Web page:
Amash doesn't have to take on Battle Creek in this map (unlike the proposed Republican map), staying entirely within the Grand Rapids metro area. It's still likely Republican; Amash actually seems like he might have some crossover appeal because he doesn't toe the party line all the time. Still, Democrats might Gerald Ford their way into Gerald Ford's old seat if Amash missteps.
CD4: Dave Camp (R)
2008: Obama 50.9-47.3
Avg: Republican 57.2-42.8
Dems should at least try to see if Dave Camp is vulnerable under this map. The Republicans knocked off committee chairs Jim Oberstar, Ike Skelton and John Spratt last year (thought only Oberstar was in a lean D district). Camp hasn't faced a serious challenger in a long time, and Dems should at least see if he still has his sea legs in a district that still takes in most of Central Michigan but looks much more compact.
CD5: Dale Kildee (D)
2008: Obama 62.5-35.9
Avg: Democratic 55.4-44.6
Kildee has held this Roger & Me-based seat for decades now, and he should continue to hold it under this iteration. It's basically the same as the CD5 in the current plan (.7% less Democratic)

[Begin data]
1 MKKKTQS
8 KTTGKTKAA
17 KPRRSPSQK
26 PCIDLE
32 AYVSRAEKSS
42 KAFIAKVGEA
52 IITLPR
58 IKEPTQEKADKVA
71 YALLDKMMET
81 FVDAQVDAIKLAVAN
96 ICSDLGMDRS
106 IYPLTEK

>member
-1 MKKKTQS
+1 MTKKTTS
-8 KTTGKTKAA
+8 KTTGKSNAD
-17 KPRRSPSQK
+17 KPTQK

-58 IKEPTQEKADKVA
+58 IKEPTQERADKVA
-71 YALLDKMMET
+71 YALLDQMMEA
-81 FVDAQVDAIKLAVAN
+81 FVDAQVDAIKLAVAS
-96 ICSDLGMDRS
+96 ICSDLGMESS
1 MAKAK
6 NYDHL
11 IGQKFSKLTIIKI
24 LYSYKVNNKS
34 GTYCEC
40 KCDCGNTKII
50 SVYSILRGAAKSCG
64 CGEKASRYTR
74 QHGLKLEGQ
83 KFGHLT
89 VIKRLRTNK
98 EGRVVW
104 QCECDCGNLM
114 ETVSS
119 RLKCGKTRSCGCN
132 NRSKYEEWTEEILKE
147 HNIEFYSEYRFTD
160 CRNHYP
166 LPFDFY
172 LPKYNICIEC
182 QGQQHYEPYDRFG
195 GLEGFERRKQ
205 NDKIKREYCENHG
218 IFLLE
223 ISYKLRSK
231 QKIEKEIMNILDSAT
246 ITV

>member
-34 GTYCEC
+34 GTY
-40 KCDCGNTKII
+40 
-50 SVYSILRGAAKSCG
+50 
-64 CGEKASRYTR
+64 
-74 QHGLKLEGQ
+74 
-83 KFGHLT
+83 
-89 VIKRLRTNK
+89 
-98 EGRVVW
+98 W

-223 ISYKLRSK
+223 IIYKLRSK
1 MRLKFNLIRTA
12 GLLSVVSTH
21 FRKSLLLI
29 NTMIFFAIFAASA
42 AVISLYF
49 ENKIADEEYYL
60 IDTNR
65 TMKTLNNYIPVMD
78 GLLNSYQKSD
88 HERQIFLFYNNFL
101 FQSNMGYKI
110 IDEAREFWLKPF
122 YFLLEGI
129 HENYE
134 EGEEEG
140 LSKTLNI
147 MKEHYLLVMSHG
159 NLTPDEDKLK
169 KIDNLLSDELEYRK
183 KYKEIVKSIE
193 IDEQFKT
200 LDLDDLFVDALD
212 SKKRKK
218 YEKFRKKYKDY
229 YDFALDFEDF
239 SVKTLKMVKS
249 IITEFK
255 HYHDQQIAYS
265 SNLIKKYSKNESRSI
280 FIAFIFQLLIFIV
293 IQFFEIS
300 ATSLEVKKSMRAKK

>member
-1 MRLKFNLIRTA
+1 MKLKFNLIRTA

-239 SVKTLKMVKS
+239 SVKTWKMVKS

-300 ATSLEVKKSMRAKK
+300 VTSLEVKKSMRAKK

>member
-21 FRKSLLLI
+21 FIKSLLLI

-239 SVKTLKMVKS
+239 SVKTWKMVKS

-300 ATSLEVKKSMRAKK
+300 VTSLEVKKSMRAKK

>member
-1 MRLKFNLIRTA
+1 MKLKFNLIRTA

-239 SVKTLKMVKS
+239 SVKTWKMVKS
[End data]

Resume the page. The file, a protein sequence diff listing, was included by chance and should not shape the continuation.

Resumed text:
CD6: Tim Walberg (R)
2008: Obama 53.7-44.6
Avg: Republican 55.4-44.6
Schauer-Walberg round 3? Both live in this version of the district. Mark Schauer might also try moving to Lansing to the new open CD7. He was a state legislator and grad student there for a significant period. As the district average shows, Obama probably overperformed here because John McCain pulled out of the state. Still, I'd rate it a toss-up if Schauer enters the race, Lean Republican if he doesn't. Of note, Walberg barely lives in this district; Tipton is on the border with new CD8.
Lansing Metro Area
2008: Obama 57.3-41.1
Avg: Republican 53.1-46.8
That average makes me hesitate a bit in calling this a Democratic district, but there aren't many Republicans who could win a seat in a presidential year where John McCain only pulled in 41%. Republicans have cracked up the Lansing area in the past 2 gerrymanders to protect Mike Rogers, but this map would reunite it. Maybe Virg Bernero runs here, banking on "I shouldn't have voted for Rick Snyder" support.